"The failure of so many firms can partly be attributed to structural factors beyond anyone's control, but not entirely," says Wharton management professor Michael Useem. "One has to infer that we also have a combination of leadership and governance problems that can explain why so many companies went south so quickly." With hindsight, he notes, it is clear that many corporate directors and executives failed to appreciate the "risks lurking in what they were doing, and the risks lurking in the economy at large."
The main exhibits for reform advocates: First, the near collapse of the three U.S. automakers, while foreign competitors thrived in the same market conditions; and, second, the extraordinary level of borrowing and risk-taking that sank major investment banks.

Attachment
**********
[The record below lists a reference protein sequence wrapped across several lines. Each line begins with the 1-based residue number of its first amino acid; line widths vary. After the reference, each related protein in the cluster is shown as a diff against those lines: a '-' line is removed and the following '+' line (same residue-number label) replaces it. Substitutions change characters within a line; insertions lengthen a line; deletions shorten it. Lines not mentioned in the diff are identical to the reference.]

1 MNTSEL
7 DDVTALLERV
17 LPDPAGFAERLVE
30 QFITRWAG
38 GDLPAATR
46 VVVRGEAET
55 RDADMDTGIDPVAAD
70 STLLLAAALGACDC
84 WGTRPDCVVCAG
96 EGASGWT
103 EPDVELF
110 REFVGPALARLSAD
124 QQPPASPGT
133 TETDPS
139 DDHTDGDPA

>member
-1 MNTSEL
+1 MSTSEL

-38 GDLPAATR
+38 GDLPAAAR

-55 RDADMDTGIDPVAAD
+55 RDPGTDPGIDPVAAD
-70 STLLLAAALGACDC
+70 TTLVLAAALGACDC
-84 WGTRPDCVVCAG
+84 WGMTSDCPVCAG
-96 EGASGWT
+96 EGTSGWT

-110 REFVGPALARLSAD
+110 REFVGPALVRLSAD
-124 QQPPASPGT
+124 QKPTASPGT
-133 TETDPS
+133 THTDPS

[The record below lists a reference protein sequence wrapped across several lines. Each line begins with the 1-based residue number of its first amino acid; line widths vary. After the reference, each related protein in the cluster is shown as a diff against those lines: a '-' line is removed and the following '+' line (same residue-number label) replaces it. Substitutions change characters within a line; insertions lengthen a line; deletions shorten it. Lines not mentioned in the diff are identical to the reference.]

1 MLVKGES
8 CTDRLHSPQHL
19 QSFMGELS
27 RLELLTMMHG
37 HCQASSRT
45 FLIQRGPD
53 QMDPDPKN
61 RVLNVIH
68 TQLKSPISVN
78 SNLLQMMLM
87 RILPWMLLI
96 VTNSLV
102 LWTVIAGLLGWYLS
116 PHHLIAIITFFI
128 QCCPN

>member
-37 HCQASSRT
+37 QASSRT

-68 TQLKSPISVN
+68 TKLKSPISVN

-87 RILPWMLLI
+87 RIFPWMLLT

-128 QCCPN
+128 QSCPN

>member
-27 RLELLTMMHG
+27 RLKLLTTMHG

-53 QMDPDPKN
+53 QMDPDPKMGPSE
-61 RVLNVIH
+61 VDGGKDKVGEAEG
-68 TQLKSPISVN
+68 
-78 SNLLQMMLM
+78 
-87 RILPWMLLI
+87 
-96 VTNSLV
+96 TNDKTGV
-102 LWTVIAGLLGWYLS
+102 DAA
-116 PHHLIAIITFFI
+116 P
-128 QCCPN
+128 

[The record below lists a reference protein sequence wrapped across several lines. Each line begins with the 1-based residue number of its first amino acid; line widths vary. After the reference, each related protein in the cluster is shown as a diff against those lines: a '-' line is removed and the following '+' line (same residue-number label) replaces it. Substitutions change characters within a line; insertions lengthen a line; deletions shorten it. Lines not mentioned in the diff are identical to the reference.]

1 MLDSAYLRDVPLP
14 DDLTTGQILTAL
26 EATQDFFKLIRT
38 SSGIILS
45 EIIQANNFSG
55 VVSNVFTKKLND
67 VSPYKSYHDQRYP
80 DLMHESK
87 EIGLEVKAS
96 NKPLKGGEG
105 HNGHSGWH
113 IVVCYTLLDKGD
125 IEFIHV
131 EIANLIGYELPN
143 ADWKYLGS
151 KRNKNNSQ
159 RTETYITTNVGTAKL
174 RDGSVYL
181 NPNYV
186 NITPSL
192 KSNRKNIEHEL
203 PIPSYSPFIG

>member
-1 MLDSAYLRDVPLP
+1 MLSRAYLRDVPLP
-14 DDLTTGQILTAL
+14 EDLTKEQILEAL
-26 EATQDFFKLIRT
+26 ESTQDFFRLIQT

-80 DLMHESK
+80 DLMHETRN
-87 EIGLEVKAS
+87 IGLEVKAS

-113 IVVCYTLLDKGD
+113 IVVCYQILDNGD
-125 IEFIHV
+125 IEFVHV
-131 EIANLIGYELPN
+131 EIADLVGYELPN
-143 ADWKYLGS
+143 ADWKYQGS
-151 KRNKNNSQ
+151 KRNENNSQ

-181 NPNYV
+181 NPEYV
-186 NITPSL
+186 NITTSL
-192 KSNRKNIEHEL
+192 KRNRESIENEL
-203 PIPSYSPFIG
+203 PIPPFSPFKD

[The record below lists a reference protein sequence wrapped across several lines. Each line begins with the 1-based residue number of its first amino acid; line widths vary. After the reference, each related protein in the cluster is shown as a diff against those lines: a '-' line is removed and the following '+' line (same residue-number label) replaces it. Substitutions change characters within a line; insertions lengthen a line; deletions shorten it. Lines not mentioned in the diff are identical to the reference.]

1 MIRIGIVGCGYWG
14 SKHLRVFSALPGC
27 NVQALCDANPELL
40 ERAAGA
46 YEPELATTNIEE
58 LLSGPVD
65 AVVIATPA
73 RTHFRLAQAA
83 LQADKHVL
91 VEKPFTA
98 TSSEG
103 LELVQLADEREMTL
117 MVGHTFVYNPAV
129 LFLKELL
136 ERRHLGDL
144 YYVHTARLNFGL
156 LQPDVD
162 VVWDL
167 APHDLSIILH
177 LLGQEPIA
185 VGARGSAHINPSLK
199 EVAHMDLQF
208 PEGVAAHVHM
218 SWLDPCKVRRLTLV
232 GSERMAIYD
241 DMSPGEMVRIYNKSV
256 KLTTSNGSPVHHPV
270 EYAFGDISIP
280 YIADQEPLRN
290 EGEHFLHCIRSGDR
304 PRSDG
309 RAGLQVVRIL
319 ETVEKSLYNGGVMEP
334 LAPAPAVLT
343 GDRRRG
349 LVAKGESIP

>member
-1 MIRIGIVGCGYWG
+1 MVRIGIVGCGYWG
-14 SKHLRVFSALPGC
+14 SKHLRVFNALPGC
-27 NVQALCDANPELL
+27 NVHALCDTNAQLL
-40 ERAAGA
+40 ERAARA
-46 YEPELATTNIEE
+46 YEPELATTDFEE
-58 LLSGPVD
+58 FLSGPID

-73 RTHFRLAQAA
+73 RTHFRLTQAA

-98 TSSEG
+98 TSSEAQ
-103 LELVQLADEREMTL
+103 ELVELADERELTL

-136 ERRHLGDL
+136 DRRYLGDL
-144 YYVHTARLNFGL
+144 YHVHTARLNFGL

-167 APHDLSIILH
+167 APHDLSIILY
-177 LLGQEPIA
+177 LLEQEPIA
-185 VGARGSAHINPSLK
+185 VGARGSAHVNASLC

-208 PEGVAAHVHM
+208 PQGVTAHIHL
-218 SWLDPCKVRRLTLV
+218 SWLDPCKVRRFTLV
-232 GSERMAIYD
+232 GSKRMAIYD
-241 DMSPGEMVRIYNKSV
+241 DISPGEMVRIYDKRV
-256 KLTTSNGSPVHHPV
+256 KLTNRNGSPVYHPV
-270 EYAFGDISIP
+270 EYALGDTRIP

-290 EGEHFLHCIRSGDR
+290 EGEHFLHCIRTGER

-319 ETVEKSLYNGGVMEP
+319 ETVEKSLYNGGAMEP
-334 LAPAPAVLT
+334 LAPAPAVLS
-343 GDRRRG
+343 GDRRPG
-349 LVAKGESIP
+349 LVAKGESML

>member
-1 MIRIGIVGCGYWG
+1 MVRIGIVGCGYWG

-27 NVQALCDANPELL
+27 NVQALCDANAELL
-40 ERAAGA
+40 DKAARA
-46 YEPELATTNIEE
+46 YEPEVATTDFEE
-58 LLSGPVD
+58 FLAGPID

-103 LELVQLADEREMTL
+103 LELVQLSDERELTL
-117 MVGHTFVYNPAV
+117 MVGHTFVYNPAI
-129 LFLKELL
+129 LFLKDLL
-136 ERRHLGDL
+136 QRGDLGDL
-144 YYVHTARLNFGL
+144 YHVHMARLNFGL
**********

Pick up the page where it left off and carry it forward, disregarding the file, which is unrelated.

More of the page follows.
The Madness of Crowds
For many experts, the common thread was a focus on short-term results that endangered firms' long-term health. The car makers promoted profitable SUVs and trucks, failing to develop enough fuel-efficient vehicles or upgrade plants so they could swiftly produce different vehicles as consumer demand changed. Investment banks and mortgage lenders soaked up profits on high-risk loans and securities tied to mortgages, ignoring the damage that must eventually come when the home-price bubble burst.
General Motors executives and directors, for example, can be faulted for misunderstanding the implications of a gasoline-starved and environmentally threatened world, Useem says, while Wall Street is "dominated and driven by investors and equity analysts" with a short-term outlook. Wharton management professor Thomas P. Gerrity describes the run up to the collapse as "a classic delusion, a madness of crowds. We've lived through it over and over again."
Washington is already addressing governance issues, and most experts think more will come. Banks that take federal rescue money have to agree to executive-pay restrictions, such as a loss of tax deduction on pay exceeding $500,000 a year and a ban on big paydays for departing executives, called "golden parachutes."